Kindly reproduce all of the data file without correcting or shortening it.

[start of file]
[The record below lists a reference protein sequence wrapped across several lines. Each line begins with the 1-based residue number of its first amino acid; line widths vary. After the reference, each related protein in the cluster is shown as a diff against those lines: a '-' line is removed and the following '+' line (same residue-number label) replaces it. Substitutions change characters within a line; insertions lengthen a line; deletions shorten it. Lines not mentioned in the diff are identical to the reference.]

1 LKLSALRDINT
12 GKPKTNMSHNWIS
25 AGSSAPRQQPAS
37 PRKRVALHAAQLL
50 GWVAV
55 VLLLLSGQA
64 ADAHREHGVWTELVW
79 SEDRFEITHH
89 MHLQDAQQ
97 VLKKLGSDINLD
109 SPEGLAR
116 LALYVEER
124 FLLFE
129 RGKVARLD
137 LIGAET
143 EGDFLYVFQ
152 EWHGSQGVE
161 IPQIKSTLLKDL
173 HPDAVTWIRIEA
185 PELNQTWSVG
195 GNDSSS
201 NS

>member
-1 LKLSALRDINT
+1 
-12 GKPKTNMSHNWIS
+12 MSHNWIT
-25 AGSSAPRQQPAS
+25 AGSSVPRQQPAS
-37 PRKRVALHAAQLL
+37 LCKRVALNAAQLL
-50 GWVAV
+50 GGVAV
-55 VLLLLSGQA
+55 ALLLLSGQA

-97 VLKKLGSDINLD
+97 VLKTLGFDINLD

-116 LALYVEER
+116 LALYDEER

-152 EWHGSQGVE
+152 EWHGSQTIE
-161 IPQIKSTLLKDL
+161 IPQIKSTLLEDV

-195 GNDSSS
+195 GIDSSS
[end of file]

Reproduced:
[The record below lists a reference protein sequence wrapped across several lines. Each line begins with the 1-based residue number of its first amino acid; line widths vary. After the reference, each related protein in the cluster is shown as a diff against those lines: a '-' line is removed and the following '+' line (same residue-number label) replaces it. Substitutions change characters within a line; insertions lengthen a line; deletions shorten it. Lines not mentioned in the diff are identical to the reference.]

1 LKLSALRDINT
12 GKPKTNMSHNWIS
25 AGSSAPRQQPAS
37 PRKRVALHAAQLL
50 GWVAV
55 VLLLLSGQA
64 ADAHREHGVWTELVW
79 SEDRFEITHH
89 MHLQDAQQ
97 VLKKLGSDINLD
109 SPEGLAR
116 LALYVEER
124 FLLFE
129 RGKVARLD
137 LIGAET
143 EGDFLYVFQ
152 EWHGSQGVE
161 IPQIKSTLLKDL
173 HPDAVTWIRIEA
185 PELNQTWSVG
195 GNDSSS
201 NS

>member
-1 LKLSALRDINT
+1 
-12 GKPKTNMSHNWIS
+12 MSHNWIT
-25 AGSSAPRQQPAS
+25 AGSSVPRQQPAS
-37 PRKRVALHAAQLL
+37 LCKRVALNAAQLL
-50 GWVAV
+50 GGVAV
-55 VLLLLSGQA
+55 ALLLLSGQA

-97 VLKKLGSDINLD
+97 VLKTLGFDINLD

-116 LALYVEER
+116 LALYDEER

-152 EWHGSQGVE
+152 EWHGSQTIE
-161 IPQIKSTLLKDL
+161 IPQIKSTLLEDV

-195 GNDSSS
+195 GIDSSS